Business confidence in Wales fell for a second consecutive month during July, down nine points to 12%, according to the latest Business Barometer from Lloyds Bank Commercial Banking.
Companies in Wales reported lower confidence in their own business prospects month-on-month, down five points at 15%. When taken alongside their optimism in the economy, down 13 points to 9%, this gives a headline confidence reading of 12%.
The Business Barometer questions 1,200 businesses monthly and provides early signals about UK economic trends both regionally and nationwide.
A net balance of 17% of businesses in the region expect to increase staff levels over the next year, up 12 points on last month – the biggest rise of anywhere in the UK.
Overall UK business confidence dipped three points to 30% in July but remains well above the year-to-date average of 19%. Businesses in the North East (40%), East Midlands (38%) and North West (38%) were the most optimistic overall.
In July, four regions reported an increase in confidence: the North East (up 13 points to 40%), North West (up nine points to 38%), East Midlands (up seven points to 38%) and West Midlands (up one point to 30%), while the remainder reported a drop.
Alongside Wales, Scotland (down 14 points to 28%) and the East of England (down 11 points to 25%) reported the biggest falls in confidence but all retained an overall positive reading.
The overall number of UK firms expecting planning to create new jobs in the next twelve months rose one point to 18% in July, the highest reading since November 2018 and the sixth consecutive month that employment expectations have risen.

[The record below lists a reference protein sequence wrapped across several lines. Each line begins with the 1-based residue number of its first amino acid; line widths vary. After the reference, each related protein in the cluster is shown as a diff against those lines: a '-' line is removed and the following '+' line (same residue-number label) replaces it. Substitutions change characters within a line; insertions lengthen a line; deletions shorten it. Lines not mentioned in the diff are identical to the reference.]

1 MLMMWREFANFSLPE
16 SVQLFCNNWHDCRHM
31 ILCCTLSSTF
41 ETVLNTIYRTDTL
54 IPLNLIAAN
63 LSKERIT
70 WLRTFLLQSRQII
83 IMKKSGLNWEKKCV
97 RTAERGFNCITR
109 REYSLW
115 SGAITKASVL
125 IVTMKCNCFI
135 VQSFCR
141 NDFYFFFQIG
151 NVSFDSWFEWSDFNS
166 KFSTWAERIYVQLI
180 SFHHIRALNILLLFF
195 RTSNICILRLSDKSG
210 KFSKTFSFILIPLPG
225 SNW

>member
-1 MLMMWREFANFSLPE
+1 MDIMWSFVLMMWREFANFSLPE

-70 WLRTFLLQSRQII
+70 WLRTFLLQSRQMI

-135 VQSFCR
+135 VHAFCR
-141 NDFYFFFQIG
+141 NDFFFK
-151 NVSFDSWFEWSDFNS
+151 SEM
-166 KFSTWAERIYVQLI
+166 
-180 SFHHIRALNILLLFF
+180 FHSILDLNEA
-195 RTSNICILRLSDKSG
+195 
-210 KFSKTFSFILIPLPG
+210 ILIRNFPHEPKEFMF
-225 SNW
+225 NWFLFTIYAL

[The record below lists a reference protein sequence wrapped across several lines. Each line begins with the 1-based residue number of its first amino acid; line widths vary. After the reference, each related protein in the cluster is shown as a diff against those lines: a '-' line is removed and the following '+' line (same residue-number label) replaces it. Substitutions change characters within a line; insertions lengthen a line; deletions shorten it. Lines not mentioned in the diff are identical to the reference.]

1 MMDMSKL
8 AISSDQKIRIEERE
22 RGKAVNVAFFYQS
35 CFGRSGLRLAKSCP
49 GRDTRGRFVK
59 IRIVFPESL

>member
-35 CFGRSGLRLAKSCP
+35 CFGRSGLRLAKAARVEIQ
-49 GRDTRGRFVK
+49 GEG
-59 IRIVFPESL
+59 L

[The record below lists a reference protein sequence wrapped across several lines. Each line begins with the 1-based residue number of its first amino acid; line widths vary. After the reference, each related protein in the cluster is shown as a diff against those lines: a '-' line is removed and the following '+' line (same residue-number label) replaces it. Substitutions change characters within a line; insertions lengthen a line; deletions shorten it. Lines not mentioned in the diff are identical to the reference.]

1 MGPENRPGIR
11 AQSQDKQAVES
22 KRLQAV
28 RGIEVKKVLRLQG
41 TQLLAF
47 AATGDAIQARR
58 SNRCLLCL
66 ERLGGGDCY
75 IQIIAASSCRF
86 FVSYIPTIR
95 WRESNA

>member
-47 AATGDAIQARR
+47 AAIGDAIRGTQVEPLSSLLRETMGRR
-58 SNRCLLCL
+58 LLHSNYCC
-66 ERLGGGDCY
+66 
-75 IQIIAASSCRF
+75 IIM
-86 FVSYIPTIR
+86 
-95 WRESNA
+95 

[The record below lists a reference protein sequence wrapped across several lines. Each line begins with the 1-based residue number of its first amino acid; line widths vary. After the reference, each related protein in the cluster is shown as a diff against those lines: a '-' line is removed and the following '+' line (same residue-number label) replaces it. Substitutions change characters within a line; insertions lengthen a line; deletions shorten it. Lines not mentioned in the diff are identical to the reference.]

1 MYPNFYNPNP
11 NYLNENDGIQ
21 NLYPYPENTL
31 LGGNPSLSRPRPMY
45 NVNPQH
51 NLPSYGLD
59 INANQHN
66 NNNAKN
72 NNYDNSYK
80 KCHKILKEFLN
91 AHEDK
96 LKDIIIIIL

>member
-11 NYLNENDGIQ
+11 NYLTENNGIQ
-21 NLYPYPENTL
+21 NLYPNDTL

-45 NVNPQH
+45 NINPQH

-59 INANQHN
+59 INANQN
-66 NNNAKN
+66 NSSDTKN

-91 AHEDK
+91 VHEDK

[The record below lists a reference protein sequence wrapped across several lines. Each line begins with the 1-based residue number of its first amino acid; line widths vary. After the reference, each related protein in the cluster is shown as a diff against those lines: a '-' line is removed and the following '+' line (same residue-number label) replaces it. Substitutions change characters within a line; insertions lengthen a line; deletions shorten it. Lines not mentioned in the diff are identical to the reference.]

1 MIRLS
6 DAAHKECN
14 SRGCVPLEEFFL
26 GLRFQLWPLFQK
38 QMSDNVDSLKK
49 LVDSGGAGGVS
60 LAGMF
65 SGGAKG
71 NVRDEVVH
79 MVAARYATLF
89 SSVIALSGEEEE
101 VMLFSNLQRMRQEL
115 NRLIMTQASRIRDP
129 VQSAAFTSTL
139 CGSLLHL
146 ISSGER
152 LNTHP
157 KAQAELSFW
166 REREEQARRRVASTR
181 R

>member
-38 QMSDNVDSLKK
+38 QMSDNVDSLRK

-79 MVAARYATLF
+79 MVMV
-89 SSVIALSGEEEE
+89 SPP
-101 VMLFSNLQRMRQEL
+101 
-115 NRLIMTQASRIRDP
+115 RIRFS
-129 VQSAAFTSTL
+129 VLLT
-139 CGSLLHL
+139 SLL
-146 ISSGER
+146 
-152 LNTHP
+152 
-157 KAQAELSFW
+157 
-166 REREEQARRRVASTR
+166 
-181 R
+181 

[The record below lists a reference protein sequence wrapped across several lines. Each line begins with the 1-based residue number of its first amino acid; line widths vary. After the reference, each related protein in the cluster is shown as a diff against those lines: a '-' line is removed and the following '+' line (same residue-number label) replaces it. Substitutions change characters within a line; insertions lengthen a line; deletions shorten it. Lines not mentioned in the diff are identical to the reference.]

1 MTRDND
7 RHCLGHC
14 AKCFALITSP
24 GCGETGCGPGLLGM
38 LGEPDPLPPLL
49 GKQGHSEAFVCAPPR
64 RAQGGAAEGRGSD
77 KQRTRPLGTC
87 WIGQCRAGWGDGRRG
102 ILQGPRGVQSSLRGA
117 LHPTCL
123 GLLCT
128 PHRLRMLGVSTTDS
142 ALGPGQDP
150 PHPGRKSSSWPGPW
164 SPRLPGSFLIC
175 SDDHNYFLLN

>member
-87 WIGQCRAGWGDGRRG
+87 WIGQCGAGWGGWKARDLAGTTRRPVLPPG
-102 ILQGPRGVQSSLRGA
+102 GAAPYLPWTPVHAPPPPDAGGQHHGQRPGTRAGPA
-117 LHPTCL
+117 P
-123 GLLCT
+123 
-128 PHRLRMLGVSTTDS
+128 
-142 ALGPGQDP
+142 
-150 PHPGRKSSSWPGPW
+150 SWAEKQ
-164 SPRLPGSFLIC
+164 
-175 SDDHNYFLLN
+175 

Amanda Dorel, regional director for Wales at Lloyds Bank Commercial Banking, said: “The Welsh Government’s more cautious easing of coronavirus restrictions means businesses are having to wait longer to reopen fully than those elsewhere in the UK, which means some tourism and hospitality firms will have to wait a little bit longer to fully capitalise on this peak time of year.
“However, with 7th August pencilled in for the country’s so-called “Freedom Day” there is hope on the horizon, demonstrated by the long-term intentions of many to grow their teams in the next 12 months.
“We will be helping our customers to prepare for this expansion and to ensure they’re well equipped to make the most of the opportunities that come their way.”
Confidence fell slightly in the broad economic sectors in line with the overall economic picture. Manufacturing and retail confidence declined for a second month from previously elevated levels. Nevertheless, at 33% (down from 35%) for manufacturing and 32% (down from 36%) for retail, confidence remains at historically strong levels. Construction and services sector confidence also dipped to 33% (from 35%) and 28% (from 31%), respectively.
In the subsectors, confidence was particularly strong in hospitality (63%, up from 38%), and transport (53%, up from 37%), reflecting the further opening of the economy, as well as in business services & finance. Employment and pay growth expectations were also especially strong in these subsectors as well as in construction.
Hann-Ju Ho, senior economist for Lloyds Bank Commercial Banking, said: “A sixth consecutive monthly increase in employment expectations alongside an increase in pay growth predictions continues to highlight the resilience of UK businesses despite a slight dip in overall business confidence. With COVID-19 restrictions having now been significantly eased in parts of the UK we can have further confidence in firms’ outlook for the UK economy.”